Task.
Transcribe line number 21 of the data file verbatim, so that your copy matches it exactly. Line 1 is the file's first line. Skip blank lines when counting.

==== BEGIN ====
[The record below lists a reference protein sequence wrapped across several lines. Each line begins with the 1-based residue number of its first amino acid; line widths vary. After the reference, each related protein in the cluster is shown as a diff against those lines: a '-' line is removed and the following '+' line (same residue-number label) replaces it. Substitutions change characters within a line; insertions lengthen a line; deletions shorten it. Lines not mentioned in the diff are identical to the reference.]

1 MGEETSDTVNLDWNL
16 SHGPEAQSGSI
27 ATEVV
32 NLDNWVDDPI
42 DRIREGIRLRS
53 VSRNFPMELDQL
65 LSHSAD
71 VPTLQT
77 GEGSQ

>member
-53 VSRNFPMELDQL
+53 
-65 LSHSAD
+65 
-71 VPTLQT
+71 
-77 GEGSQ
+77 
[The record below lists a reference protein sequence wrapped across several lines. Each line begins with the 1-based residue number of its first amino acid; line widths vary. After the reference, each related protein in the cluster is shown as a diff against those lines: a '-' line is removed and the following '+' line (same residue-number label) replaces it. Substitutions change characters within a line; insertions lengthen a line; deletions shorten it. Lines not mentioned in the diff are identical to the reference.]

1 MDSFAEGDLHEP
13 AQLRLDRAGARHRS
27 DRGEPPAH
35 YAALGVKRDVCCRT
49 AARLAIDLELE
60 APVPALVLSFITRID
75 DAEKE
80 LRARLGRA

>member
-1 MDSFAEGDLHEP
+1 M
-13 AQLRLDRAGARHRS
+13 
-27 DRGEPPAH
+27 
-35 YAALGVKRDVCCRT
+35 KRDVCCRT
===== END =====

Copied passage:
1 MDSFAEGDLHEP